In their quest to win the war for talent, companies are writing bigger checks and being more open-minded in their quest to win the war for talent. But does all that matter if you take ages to reply to candidates? Real improvement begins by being quick to collect feedback.

Trigger Warning: Recruiter Trauma

You’ve found a brilliant candidate who seems like a perfect fit for a requisition. The hiring manager loves her resume, so you set up a phone screen and schedule a one-on-one interview. She comes in, knocks the interviewer’s socks off, and walks out on the verge of a job offer.

Then, you hear nothing from the interviewer for weeks. When (or if) you finally get back in touch, she’s joined another company. Probably one that does exactly what yours does; possibly even the one down the street.

Recruiters know the scene all too well. It’s a too-common roadblock in the quest for hiring process perfection. And while it’s very real, the solution is quite simple. Everything begins with gathering post-interview feedback within 24 hours.

Here are five compelling ways collecting candidate evaluations within 24 hours is bound to make a positive impact on your recruiting success.

1. It gets you better evaluations.

Feedback is like bread – fresher is always better. Getting interviewers to evaluate your candidates within 24 hours of meeting them is always going to yield a more accurate and complete picture.

Quite often, it can also have the added advantage of reducing the risk of interviewer bias. This is because the human mind is more likely to remember recent events with greater objectivity. Just be sure your interviewers score each answer as soon as it’s given.

2. It makes you more productive.

This one mostly boils down to time and logic. The quicker you’re able to get candidate feedback following an interview, the sooner you can either move to the next phase or rule an applicant out. Simple enough, right?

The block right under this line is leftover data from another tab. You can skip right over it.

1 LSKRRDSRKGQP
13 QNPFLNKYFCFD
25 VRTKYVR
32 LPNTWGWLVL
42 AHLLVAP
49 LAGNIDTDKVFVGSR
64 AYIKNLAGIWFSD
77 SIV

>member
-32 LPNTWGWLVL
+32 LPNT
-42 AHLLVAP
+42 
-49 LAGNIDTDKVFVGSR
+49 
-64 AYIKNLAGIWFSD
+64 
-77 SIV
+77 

The implications are actually quite far-reaching and involve things bigger than any one recruiter or team. Moving quickly lowers cost per hire and shortens time to hire, while doing so efficiently is likely to have a positive impact on your offer acceptance rate.

3. It lowers the risk of candidate dropout.

There’s no two ways about it: today’s job market favors talent. With unemployment at a record low and professionals growing more comfortable in their current positions, every serious candidate is going to be more discerning than ever before.

If you take too long to reply or come back with subjective feedback, don’t expect them to persist with further interviews. Instead, focus on collecting post-interview feedback within 24 hours. Until the market changes, companies have more to lose than candidates.

4. It says only good things about your company.

In the information age, employer branding and reputation are more important than ever before. Not only are you competing with several Fortune 100 and 500 enterprises, but there are probably several startups at various stages vying for the same talent you are.

Being one of the rare companies that replies promptly to candidates after they interview – whether it’s to set up another interview or send a note of regret – will set you apart and make candidates 350% likelier to re-apply. But you can only be prompt and fair if your feedback is, too.

5. It leads to a better candidate experience.

While it’s one thing to create a vibe or persona that boosts your company’s image, it’s another thing entirely to focus on the interview experience for the candidate’s sake. When achieved in tandem, it usually leads to a place on one of those ‘Best Places to Work’ lists.

Don’t be a recruiter who contributes to 62% of candidates never hearing back after an interview, or the 51% who only hear back after a month. Respect the time that candidates spend preparing each application (4 hours on average, in case you were curious).

Fast, not furious.

While ideal, collecting candidate evaluations within 24 hours of an interview is easier said than done. At the very least, it requires recruiters to get the buy-in of interviewers and hiring managers.

The key to getting these colleagues on board is to press the urgency of moving quickly using logic and reason, not by demanding it or being pushy. Remind your co-workers that moving in the same direction together and at pace benefits everyone, as well as the company.

And if that doesn’t work, remind them of their own job searches.